What makes a good Airbnb?
The market for Airbnbs in Fort Worth continues to grow, encroaching on neighborhoods where they’re not allowed. But with less than a dozen complaints about short-term rentals in more than two months, the city isn’t sure if more regulation is needed.
City staff Tuesday suggested the council explore an ordinance that would allow Airbnb-style owners to apply for special permitting in residential areas. Those permits, which carry a cost, require the short-term rental to operate under several conditions, and may make it easier for the city to monitor them, planning director Randle Harwood said.
In Fort Worth, Airbnbs, VBROs or similar short-term rentals are not allowed in residential areas. Instead they’re limited to commercial and industrial areas that already have a blend of housing and business. Unlike hotels, short-term rentals likely don’t pay the city’s hotel tax, though Harwood said it’s possible a few have self-reported.
Despite the ordinance, dozens of short-term rentals have popped up in single-family neighborhoods where they aren’t allowed.
Airbnb’s website earlier this week populated at least 300 rentals in Fort Worth, but Harwood said as many as 1,000 to 1,100 could operate around town. Because the site doesn’t give exact addresses, it’s hard to tell how many were legal and how many broke the city’s ordinance.
Arlington Heights has been at the center of the conversation around short-term rentals.
The neighborhood’s proximity to the new Dickies Arena makes it a likely hub for Airbnb-style units. The Star-Telegram reported in May that some residents in the neighborhood were concerned short-term rentals would bring loud parties and cause parking woes while pushing longtime residents out of the historic neighborhood. Those interested in renting their homes see it as a way to make money and support their mortgage or property taxes.
The Star-Telegram this week reached out to residents in Arlington Heights and around TCU, where short-term rentals may be used for tailgate parties. However, no one was willing to discuss the subject publicly for fear of retribution from neighbors.
Councilwoman Ann Zadeh said a balance needed to be struck between the neighborhoods and responsible short-term rental hosts.
“I have concerns about the change to the character of a neighborhood when you have too much of this activity,” she said, but noted she knew of some people who wanted to use Airbnb as way to introduce travelers to Fort Worth. “They see themselves as ambassadors to our city.”
The permits staffed proposed Tuesday could stipulate:
▪ Payment of the hotel tax
▪ Registration of single-family homes and certificates of occupancy for units in multi-family buildings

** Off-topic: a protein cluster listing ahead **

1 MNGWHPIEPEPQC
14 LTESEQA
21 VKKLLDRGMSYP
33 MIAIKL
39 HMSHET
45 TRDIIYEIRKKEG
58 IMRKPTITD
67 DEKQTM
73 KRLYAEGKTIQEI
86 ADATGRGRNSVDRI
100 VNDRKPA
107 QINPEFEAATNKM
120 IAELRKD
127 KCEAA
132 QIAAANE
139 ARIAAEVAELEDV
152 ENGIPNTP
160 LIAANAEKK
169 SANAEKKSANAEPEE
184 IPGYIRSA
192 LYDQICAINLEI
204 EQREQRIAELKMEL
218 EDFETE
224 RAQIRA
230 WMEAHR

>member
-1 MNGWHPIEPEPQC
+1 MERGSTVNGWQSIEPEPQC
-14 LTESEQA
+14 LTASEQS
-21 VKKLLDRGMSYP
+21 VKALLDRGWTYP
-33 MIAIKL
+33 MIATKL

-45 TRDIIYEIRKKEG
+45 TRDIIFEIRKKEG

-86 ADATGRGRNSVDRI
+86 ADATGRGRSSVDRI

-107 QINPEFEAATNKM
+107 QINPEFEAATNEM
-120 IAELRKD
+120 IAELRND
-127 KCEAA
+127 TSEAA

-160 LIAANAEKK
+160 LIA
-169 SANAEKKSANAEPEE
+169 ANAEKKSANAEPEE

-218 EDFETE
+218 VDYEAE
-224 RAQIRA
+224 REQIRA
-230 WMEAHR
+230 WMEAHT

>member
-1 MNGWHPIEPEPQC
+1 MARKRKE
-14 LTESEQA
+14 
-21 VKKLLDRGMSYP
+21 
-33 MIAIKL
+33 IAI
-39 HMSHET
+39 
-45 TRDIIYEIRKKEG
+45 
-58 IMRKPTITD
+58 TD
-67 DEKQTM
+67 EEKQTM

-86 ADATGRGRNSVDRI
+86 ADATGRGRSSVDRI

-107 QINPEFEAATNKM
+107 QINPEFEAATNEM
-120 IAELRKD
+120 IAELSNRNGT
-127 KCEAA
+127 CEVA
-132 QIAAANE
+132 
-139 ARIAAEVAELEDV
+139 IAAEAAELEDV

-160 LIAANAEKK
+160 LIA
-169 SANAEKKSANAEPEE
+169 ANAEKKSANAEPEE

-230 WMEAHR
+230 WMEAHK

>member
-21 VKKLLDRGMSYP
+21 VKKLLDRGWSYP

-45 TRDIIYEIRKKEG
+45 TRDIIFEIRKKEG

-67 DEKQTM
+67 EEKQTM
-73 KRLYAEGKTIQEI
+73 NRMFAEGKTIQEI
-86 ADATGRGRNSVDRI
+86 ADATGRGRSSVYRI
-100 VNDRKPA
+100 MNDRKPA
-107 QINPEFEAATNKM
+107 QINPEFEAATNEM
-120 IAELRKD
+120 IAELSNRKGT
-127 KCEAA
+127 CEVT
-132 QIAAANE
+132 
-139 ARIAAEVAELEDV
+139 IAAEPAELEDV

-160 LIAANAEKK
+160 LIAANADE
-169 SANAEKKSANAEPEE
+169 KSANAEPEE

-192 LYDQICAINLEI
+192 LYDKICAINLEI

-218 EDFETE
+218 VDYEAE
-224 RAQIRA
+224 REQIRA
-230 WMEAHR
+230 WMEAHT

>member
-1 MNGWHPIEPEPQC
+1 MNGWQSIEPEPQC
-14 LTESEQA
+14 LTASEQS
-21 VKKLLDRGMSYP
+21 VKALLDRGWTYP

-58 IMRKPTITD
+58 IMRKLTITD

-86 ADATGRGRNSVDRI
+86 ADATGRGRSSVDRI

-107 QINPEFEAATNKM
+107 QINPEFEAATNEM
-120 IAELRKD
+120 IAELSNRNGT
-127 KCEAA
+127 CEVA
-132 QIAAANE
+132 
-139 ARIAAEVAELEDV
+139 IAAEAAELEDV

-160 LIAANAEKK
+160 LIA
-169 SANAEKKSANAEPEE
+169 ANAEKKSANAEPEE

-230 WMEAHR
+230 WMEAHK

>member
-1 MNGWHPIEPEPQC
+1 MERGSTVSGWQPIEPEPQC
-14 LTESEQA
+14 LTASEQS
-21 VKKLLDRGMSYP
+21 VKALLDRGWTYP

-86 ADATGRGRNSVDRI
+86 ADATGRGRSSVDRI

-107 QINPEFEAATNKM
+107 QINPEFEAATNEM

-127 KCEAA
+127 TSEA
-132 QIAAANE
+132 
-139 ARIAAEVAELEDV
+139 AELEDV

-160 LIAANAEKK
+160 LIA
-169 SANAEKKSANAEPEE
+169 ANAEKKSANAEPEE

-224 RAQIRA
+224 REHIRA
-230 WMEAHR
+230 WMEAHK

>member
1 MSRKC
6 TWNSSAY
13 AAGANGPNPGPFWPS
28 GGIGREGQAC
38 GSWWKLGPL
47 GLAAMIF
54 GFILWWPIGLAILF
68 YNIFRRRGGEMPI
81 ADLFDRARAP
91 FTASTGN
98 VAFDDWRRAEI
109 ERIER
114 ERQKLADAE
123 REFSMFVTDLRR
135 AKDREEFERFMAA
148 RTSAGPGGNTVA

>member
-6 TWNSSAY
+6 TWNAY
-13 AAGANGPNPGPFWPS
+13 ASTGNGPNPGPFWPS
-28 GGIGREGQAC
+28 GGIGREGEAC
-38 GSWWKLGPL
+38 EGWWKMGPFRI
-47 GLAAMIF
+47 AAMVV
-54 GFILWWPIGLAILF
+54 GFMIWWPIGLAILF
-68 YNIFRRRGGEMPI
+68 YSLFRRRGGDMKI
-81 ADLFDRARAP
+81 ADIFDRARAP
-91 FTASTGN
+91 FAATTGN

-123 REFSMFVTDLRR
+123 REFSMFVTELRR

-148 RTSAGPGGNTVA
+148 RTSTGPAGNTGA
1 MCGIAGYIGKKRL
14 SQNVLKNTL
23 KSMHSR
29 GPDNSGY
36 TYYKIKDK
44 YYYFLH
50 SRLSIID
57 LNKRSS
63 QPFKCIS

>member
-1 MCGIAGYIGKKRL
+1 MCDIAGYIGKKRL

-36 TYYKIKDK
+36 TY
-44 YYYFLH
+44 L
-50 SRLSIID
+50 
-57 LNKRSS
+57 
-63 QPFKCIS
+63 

▪ Sound limits
▪ Contact information of the owner
▪ Parking requirements
▪ Maximum occupancy limits
If at any point in time the rental violates the conditions, the city can assess fines or ultimately revoke the permit.
“That’s the beauty of this tool,” Harwood told the Star-Telegram. “If someone comes in and says ‘We’ll do X, Y and Z’ but they don’t, we can cite them.”
These permits are not cheap, costing about $2,000, and they would help the city collect hotel tax. Harwood said one estimate showed short-term rentals could generate up to $1.5 million in taxes for the city each year.
City staff laid out a timeline that would bring an ordinance to the council for consideration after the first of the year. Harwood said the city needs more time to explore enforcement options and take public comment.
Even now the city has a hard time enforcing the short-term rental ordinance.
There simply aren’t enough resources to proactively monitor Airbnbs and similar operations, Harwood said, so enforcement is complaint driven.
“There’s no way we could charge enough money on permitting or licensing to support covering 1,000 businesses,” he said.
It has been hard to tell how exactly how many short-term rentals operate in Fort Worth.
Until recently the city didn’t separate complaints about short-term rentals from general code compliance violations. Since June 14, when the city started tracking specific complaints, code compliance officers have responded to 11 regarding short-term rentals. Those complaints usually involve noise, parking and parties.
Mayor Betsy Price wondered if the number of complaints was low for a city the size of Fort Worth and moving forward with permitting would create more hassle than needed.
“I’m just not really comfortable with this right now,” she said, saying regulation could be a “slippery slope.”
Some cities have contracted with a third party to monitor short-term rentals, but those costs vary.
Councilman Dennis Shingleton, who represents Arlington Heights, said residents on both sides were passionate about the issue.
“Frankly I wish the state would take this thing up,” he said. “Then it’s the same across the board.”
This year, Rep. Angie Chen Button of Richardson sponsored a bill in the House that would have regulated short-term rentals across the state, but in April it was left pending in the House Urban Affairs Committee. No action was taken on the legislation.
That’s left a hodgepodge of laws across the state.
In April, Arlington decided to regulate Airbnb-style operators by limiting them to within one mile of the city’s entertainment district, which includes Six Flags Over Texas, Globe Life Park and AT&T Stadium.
While Austin and San Antonio regulate short-term rentals, Dallas, Houston, Plano and Irving do not.